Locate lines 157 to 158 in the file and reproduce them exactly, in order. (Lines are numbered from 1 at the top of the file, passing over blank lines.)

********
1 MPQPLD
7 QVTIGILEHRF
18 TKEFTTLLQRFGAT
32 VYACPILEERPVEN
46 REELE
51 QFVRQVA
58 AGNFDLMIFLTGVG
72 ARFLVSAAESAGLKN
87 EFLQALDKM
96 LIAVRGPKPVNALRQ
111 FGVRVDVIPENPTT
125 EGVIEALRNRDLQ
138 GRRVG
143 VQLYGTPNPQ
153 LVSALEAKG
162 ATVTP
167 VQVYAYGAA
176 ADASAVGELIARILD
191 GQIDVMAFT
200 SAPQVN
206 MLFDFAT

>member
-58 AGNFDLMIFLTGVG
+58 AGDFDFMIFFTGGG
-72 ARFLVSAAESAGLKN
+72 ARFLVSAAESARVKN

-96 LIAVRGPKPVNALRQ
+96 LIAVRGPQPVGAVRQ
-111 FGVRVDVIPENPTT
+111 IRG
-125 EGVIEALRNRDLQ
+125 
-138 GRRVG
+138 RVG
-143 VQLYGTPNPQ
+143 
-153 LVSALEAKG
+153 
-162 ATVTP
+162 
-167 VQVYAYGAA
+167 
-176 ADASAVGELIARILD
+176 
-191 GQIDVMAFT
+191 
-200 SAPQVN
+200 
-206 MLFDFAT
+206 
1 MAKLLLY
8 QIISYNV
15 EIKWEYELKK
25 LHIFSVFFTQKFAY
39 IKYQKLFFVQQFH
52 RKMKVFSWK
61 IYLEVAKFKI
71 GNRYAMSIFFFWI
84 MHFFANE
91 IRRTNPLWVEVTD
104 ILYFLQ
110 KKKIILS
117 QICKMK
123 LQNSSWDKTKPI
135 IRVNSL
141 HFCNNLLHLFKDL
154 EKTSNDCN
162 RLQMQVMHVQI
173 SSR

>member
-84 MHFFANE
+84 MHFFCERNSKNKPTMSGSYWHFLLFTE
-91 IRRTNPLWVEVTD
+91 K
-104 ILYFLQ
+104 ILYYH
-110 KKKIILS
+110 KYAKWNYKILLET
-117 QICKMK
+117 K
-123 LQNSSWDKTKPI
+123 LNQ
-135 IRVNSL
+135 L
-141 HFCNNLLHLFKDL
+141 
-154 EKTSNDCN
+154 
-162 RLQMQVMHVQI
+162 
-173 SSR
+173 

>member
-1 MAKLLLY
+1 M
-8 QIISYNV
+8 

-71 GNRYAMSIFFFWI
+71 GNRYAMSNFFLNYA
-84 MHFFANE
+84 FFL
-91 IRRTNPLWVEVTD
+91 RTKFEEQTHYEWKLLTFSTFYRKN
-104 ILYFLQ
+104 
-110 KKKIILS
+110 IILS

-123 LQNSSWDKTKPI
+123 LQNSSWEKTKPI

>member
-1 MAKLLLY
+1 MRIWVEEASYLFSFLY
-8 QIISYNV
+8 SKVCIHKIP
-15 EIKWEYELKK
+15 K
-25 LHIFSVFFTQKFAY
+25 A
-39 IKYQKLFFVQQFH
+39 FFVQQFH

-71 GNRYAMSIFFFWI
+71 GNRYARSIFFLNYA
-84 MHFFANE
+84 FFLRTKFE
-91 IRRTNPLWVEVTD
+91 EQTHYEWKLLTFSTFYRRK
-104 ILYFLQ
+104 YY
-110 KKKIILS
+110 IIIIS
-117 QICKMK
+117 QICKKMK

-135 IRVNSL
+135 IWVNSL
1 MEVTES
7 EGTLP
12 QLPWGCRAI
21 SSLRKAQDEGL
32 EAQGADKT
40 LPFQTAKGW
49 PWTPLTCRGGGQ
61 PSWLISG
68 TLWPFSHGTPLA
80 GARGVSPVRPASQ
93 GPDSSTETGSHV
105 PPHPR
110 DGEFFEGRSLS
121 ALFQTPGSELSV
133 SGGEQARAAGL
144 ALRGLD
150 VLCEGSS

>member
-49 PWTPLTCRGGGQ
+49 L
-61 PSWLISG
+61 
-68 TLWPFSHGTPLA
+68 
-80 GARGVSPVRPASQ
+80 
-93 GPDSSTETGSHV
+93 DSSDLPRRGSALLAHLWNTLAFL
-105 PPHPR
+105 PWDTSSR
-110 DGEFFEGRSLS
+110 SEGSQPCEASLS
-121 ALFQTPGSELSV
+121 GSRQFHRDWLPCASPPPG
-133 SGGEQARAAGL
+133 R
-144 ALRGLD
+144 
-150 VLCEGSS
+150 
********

-68 TLWPFSHGTPLA
+68 